Now here's a counterintuitive juxtaposition of news stories. The UN mission investigating the use of chemical weapons in Syria stated that chemical agents may have been unleashed in five of seven cases investigated, occurring between March and August—not just the Aug. 21 attack at Ghouta. The other four cases that remain under investigation are named as Khan Assal, Jobar, Saraqeb and Ashrafiah Sahnaya. The mission unequivocally concluded that "chemical weapons have been used in the ongoing conflict between the parties in the Syrian Arab Republic." (NPR, LAT, Dec. 12) Simultaneously, the US and UK suspended all "non-lethal aid" to the Syrian rebels. The cut-off came days after a newly formed "Islamic Front" seized a base and arms cache from the Free Syrian Army at the Bab al-Hawa crossing on Syria's northwestern border with Turkey. The Islamic Front recently brought together six rebel factions, and seems loosely allied with ISIS, heretofore the major jihadist army.
The Los Angeles Times reported June 19, citing anonymous sources, that "CIA operatives and US special operations troops have been secretly training Syrian rebels with anti-tank and antiaircraft weapons since late last year, months before President Obama approved plans to begin directly arming them, according to US officials and rebel commanders." The training is supposedly taking place at bases in Jordan and Turkey. The "directly military aid" that the US has now openly pledged to the Syrian rebels may also be reaching them, as BBC News quotes Free Syrian Army spokesman Louay Meqdad boasting of having received new weapons shipments that "we believe will change the course of the battle on the ground." However, he denied the new weapons came from the US, implying other powers are also arming the FSA. The Friends of Syria group is scheduled to meet in Qatar next week, to discuss coordinating aid to the rebels. But in Russia, Vladimir Putin said he feared a "political void" in Syria would be filled by "terrorist organizations."
So, it's come to this. After more than 12 years of the United States being at war in Afghanistan, the Taliban have opened a "political office" in Qatar preparatory to negotiations with the Kabul government's High Peace Council and the US—the culimination of a series of preliminary meetings in various countries leading toward direct peace talks. The principal prerequisite that the US set for the talks is that the Taliban commit to not using Afghanistan as a staging ground for terror attacks abroad. (Khaama Press, BBC News, June 18) Through their website Voice of Jiihad, the Taliban oblige: "The Islamic Emirate of Afghanistan has both military as well as political objectives which are confined to Afghanistan. The Islamic Emirate does not wish to harm other countries from its soil and neither will it allow others use Afghan soil to pose a threat to the security of other nations!"
Reprisals are feared in a sensitive part of Ecuador's Amazon rainforest following an attack by "uncontacted" tribesmen in which two members of the Waorani indigenous people were killed March 5. According to a preliminary investigation by the Orellana province public prosecutor's office, the victims were speared to death while walking near their village of Yarentaro, located along the Maxus Oil Road—within both Yasuní National Park, and the Bloc 16 oil exploration division, being developed by Repsol. The victims were identified as a Waorani elder and his wife. A statement by the Organization of the Waorani Nationality of Orellana (ONWO) said the attackers were from an isolated band of the Tageiri-Taromenane, which has long had territorial disputes with the closely related Waorani. The Taromenane are said to be a branch of the Waorani who spurned contact with evangelical missionaries in the 1950s by retreating deeper into the forest, and now roam the interior Yasuní as nomads.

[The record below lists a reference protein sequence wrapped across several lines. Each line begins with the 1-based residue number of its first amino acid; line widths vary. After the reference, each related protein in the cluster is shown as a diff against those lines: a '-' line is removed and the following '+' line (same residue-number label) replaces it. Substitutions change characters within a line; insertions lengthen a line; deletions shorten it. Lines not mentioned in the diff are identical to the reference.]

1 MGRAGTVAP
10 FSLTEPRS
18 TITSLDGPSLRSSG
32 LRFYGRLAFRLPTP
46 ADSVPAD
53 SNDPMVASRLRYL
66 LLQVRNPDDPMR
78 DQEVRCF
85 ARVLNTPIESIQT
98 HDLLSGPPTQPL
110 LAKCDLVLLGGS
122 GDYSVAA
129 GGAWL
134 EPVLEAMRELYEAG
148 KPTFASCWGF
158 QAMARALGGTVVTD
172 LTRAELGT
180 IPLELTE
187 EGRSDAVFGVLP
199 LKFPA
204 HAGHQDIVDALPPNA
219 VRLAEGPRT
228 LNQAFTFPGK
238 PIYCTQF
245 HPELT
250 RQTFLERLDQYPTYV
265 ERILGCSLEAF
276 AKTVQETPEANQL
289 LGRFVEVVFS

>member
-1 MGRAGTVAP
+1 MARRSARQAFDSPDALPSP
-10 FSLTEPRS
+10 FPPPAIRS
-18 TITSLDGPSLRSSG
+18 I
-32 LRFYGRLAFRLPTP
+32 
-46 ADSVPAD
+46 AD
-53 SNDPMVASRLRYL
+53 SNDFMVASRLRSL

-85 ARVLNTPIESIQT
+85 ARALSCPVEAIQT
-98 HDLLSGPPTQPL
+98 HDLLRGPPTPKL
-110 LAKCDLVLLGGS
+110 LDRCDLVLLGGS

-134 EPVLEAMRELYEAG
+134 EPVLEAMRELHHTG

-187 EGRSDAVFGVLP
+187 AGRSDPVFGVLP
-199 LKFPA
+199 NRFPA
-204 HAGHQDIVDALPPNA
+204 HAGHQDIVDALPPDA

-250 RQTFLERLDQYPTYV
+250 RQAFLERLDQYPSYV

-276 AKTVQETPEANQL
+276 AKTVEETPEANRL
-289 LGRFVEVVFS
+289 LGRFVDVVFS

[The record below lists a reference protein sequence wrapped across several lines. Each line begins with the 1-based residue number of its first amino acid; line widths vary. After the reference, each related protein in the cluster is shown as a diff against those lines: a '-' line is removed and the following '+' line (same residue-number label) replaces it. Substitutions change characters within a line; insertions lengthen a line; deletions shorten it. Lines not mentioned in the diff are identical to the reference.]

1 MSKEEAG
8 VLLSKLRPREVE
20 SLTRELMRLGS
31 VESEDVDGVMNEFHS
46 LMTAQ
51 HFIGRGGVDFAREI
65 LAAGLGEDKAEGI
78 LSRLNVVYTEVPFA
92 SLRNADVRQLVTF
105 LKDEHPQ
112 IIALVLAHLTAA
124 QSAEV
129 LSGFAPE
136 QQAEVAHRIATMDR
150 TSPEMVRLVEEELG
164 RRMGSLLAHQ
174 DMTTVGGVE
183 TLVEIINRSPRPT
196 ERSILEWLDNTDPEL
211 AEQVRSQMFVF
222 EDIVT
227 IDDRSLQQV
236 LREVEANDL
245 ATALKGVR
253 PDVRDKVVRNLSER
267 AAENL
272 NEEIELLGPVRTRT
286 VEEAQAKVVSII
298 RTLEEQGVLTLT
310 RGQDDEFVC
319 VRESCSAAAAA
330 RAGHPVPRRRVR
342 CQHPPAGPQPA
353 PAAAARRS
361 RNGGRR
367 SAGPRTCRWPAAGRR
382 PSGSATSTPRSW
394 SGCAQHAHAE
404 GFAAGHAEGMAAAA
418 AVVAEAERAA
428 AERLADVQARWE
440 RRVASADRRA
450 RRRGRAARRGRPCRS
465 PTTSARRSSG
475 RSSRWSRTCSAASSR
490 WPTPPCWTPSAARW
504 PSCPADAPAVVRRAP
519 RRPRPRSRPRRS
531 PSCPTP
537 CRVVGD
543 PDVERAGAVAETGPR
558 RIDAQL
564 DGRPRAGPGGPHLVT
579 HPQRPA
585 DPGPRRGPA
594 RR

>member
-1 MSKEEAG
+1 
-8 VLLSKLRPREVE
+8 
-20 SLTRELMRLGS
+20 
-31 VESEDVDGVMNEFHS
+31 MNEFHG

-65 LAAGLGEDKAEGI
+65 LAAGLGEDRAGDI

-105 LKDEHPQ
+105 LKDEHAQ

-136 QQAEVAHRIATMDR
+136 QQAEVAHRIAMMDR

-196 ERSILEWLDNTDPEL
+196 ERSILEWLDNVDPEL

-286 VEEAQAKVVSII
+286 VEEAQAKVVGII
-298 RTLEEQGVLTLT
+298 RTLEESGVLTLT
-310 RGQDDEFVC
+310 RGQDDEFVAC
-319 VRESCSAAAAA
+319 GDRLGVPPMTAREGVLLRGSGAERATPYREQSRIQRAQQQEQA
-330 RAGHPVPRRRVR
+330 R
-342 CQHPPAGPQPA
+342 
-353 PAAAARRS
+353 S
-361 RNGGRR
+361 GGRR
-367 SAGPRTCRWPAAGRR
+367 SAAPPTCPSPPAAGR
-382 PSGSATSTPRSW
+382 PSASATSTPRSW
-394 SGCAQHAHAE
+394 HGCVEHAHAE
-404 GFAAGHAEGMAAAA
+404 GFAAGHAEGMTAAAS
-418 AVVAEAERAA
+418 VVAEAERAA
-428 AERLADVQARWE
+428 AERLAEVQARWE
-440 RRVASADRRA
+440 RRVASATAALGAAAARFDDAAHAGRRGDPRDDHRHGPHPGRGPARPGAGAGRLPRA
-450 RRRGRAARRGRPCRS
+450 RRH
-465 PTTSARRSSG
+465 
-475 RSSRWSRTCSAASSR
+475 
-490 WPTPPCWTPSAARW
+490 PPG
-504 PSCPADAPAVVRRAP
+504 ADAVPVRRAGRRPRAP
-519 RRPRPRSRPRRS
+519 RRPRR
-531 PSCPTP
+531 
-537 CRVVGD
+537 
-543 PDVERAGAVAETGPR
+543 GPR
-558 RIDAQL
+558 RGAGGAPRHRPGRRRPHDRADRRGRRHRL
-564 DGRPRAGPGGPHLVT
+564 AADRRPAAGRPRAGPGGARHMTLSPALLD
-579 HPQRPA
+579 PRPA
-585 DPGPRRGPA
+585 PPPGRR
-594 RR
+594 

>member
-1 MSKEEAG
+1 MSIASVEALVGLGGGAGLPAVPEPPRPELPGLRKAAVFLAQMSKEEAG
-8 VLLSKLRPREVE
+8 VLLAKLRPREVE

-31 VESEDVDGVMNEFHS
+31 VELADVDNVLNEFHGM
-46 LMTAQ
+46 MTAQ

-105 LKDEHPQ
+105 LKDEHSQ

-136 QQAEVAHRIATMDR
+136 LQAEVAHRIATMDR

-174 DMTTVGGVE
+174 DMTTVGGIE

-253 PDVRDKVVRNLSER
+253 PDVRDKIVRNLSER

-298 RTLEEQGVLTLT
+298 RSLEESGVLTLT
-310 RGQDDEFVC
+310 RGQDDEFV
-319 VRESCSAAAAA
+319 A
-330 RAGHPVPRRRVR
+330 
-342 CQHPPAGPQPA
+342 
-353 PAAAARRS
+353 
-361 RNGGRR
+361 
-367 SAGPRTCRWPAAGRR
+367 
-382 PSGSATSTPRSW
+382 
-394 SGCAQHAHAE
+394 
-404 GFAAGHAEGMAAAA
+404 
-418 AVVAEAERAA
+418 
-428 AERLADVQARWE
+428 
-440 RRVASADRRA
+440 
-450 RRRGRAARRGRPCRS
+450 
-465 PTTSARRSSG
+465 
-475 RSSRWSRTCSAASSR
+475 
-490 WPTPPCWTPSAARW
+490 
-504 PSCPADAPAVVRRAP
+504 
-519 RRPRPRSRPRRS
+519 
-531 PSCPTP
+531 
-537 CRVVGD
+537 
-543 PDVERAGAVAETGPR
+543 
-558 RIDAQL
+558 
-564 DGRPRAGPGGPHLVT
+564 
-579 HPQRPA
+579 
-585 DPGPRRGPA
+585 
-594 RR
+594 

A Qatari poet who has been sentenced to life in prison for insulting the Emir has been granted an appeal now scheduled for Jan. 27, according to his lawyer. Muhammad al-Ajami, 36, was imprisoned in November 2011 after a judge found him guilty of calling for the overthrow of the government of the Gulf sate. Al-Ajami was studying literature at Cairo University when the Tunisian revolution broke out in December 2010. Inspired by events in Tunisia and Egypt, al-Ajami wrote a short poem, "Tunisian Jasmine," which he recited to private audiences. The audio of one performance appeared on YouTube, apparently without al-Ajami's knowledge. Al-Ajami was arrested months later when Qatari authorities took note of the video, and held in solitary confinement for nearly a year before being brought to trial. He was charged with "insulting" Qatar's emir, Sheikh Hamad bin Khalifa al-Thani, and "inciting to overthrow the ruling system"—an offense that carries the death penalty. Qatar's Court of First Instance sentenced him to a life term on Nov. 29, 2011. The sentence will now be reviewed by Qatar's Court of Appeal. (Al-Jazeera, Dec. 29; Consortium News, Dec. 12)
Egyptian President Mohammed Mursi announced Nov. 17 that peace talks are progressing toward a ceasefire in the recent escalation of violence in Gaza and southern Israel. Mursi invited Qatar's Emir Hamad bin Khalifa al-Thani, Turkish Prime Minister Tayyip Erdogan and former Hamas leader Khaled Meshaal to Cairo for ceasefire discussions after the recent violence broke the informal truce brokered by Egypt between Israel and Hamas in October. After rocket attacks by Palestinian militants into Israel this week, violence began to escalate on Nov. 14 with the killing of Hamas military chief Ahmed Jabari in a targeted air strike by the Israel Defense Forces. The next day Palestinian forces responded with rocket fire aimed at multiple Israeli cities and towns. Thus far, 45 Palestinians and three Israelis have been killed and hundreds more have been injured.